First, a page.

The impressive, impressionistic and incomplete ‘Tiger Tiger’ showcases the largely unknown habitat of one of the world’s best-known predators

April 10, 2015

By Matthew E. Milliken
April 10, 2015

George Butler’s new documentary about large wildcat conservation in India and Bangladesh, Tiger Tiger, is a beautifully shot film about a little-known ecosystem and the predator that rules it. Unfortunately, I think the film will likely leave the viewer with a number of questions.

Some of those queries run along sadly familiar lines: With only about 3,000 tigers remaining in the wild, will the species survive into the 22nd century? What kind of steps can nonprofit organizations and government agencies take to deter often poor and hungry villagers in tiger habitats from poaching the animal, given that tiger skin and bones are worth a literal fortune on the black market?

One can’t hold it against producer-director Butler for not answering these questions; after all, they’re ones that some of the finest minds in wildlife conservation have struggled to answer for decades.

But I did find myself somewhat baffled by a few smaller issues that could easily have been clarified with a handful of on-screen titles. At one point, conservationist Alan Rabinowitz visits a sick “sub-adult” female tiger that was caught after wandering into an Indian village. Was this the same animal that we later see being tranquilized and captured by a crowd of people in a frightening montage? And was that the same animal that we subsequently see being released from a government patrol boat?

I also wonder whether Rabinowitz, Butler and the other members of the expedition ever spotted a live tiger other than the sick female. One presumes they didn’t, as that’s the kind of encounter Rabinowitz would be liable to discuss enthusiastically for the documentarians.

And yet, the movie contains numerous shots of Bengal tigers (referred to here sometimes as royal Bengal tigers), including an adorable riverside romp involving three or four playful cubs. Were these filmed by Mike Herd, the wildlife photographer whose 2001 documentary “Swamp Tigers,” like Tiger Tiger, was made in the Sunderbans, a tidal mangrove forest on the border of India and Bangladesh? Were they filmed by Butler’s crew, or by someone else entirely? Without scrutinizing the credits or asking the filmmakers, I really can’t say.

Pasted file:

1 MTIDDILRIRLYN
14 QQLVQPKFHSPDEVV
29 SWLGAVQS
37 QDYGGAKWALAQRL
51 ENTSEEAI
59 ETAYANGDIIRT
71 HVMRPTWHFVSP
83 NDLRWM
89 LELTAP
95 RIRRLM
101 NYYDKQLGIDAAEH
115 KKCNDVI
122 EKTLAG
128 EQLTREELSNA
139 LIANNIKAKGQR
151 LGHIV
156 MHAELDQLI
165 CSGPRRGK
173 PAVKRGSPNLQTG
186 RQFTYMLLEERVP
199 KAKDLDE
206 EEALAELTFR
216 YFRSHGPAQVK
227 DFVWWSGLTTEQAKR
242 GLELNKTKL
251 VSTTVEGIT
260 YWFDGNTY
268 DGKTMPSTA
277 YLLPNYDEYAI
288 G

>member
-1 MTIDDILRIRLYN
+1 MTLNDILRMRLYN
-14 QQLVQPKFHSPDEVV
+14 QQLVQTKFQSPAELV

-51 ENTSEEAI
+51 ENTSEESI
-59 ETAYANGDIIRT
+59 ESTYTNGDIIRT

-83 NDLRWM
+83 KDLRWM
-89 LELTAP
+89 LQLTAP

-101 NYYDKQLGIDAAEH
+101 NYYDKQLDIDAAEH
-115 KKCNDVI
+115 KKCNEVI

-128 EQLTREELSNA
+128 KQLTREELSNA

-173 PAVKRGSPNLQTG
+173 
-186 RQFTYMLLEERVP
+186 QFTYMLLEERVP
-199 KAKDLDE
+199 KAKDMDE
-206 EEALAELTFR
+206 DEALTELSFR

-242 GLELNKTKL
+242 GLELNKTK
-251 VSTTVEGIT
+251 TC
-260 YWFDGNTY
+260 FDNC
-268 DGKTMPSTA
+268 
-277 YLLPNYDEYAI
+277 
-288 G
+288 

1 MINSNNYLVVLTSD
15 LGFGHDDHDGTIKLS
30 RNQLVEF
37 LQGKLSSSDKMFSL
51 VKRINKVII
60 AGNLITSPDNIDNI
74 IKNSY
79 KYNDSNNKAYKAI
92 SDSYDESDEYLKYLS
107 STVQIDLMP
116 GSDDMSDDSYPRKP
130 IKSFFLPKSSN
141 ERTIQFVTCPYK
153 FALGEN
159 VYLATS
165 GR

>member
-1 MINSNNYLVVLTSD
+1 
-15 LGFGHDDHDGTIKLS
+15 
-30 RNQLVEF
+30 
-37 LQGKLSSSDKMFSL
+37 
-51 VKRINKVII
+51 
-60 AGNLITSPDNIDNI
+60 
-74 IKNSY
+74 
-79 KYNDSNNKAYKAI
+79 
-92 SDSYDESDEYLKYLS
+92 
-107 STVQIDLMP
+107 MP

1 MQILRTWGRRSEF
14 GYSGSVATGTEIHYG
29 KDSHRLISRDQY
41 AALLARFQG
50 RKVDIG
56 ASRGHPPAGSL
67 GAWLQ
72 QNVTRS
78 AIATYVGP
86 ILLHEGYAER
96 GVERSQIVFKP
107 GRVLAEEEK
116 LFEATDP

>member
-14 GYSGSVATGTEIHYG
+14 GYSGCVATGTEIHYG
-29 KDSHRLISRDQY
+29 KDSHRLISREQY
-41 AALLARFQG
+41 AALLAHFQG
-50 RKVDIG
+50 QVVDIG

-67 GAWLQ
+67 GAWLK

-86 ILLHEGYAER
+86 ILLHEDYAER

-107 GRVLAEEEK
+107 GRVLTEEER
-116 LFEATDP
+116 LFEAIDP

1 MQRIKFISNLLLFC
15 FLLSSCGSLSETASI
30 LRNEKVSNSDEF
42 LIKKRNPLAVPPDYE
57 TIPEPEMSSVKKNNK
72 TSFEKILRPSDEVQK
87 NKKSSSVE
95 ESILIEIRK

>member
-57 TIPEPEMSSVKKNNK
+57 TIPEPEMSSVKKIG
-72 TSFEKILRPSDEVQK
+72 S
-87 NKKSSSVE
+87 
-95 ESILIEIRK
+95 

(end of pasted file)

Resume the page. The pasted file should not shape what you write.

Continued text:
Despite these considerable qualms, I found a lot to like about Tiger Tiger. As mentioned, it features beautiful cinematography. Throughout the main filming, Butler said in a post-screening question-and-answer session at the 2015 Full Frame Documentary Film Festival, a two-man crew operated a camera drone. This resulted in some absolutely breathtaking aerial takes. After Rabinowitz’s trip, a crew spent 40 days living on a boat in the Sunderbans in order to capture Tiger Tiger’s beautiful interstitial footage of deer, wild hogs, crabs and other animals, co-producer Keero Birla said during the same Q-and-A.

Alas, the movie’s narrative is somewhat muddled. As Rabinowitz and company journey upriver from India to Bangladesh, they meet with forest rangers, villagers, scientists and local power brokers. (One retired Bangladeshi major cheerfully says that he “vanished” several large groups, adding that he might attract unwanted police interest by using different words.)